Combine social networking and classifieds and online buying and selling really start to make sense. Why? Because you can get a much better feel for who you're dealing with. You can peruse the profile of the person who responded to your ad. Even better, you can go to your network of friends and acquaintances first when you're ready to unload that laptop or car, no screening required. And you can donate the proceeds to a charity of your choice in a few clicks. I'm mentioning all this because Oodle, which started providing online classifieds to MySpace last summer, today launches Facebook Marketplace (disclosure: Oodle is a sponsor of NetFamilyNews, but even if it weren't I'd tell you that selling stuff to the wider circle of friends and acquaintances that social networking allows makes sense and is safer than other forms of classifieds online and offline). Where charitable selling on Facebook is concerned, members "can go to Marketplace, post a listing and select ‘Sell for a Cause.’ Once posted, the listing will be distributed to their friends through news feeds allowing the seller to tap their social network for fundraising." This classified advertising's free. Here's the San Jose Mercury News's coverage, and here's Oodle's own Safety & Fraud Center.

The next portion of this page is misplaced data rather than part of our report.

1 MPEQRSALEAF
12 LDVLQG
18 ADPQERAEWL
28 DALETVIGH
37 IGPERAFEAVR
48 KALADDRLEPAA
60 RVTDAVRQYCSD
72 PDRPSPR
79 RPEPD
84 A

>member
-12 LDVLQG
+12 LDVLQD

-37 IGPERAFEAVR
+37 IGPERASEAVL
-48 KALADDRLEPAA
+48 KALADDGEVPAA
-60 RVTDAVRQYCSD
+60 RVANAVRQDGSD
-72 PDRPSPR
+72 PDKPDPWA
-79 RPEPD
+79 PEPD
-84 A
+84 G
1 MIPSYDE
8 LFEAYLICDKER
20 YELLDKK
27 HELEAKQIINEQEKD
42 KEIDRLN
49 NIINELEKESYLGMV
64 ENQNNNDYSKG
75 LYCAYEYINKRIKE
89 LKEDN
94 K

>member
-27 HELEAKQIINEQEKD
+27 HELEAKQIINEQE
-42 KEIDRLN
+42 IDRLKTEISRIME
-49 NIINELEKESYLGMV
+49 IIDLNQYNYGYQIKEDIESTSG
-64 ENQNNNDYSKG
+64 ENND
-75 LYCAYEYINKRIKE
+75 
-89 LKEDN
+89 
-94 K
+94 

NetFamilyNews – by Anne Collier
- New Facebook policy targets guns, other regulated items
- Google’s new learning tool that learns
- The flap over Talking Angela the chatbot app
- About the worldwide ‘selfie’ phenomenon
- How technology will improve the well-being of young adults
- Calling our children narcissists on ‘a sociopathic scale’: Really!?
- Nothing complicated about this: Read ‘It’s Complicated’!
- Teens’ own (wise) perspectives on life with social media
Analysis & News – by Larry Magid
- Adults spend 11 hour a day using electronic media
- Smartphones that promise user privacy
- Author danah boyd on why teens and social media are ‘complicated’
- Security experts at RSA decry government hacking
- In defense of Internet safety education
- ‘Neknominate’ is a stupid and potentially deadly online dare game
- Confessions of a binge viewer
- People who suffer from so-called ‘game addiction’ have other problems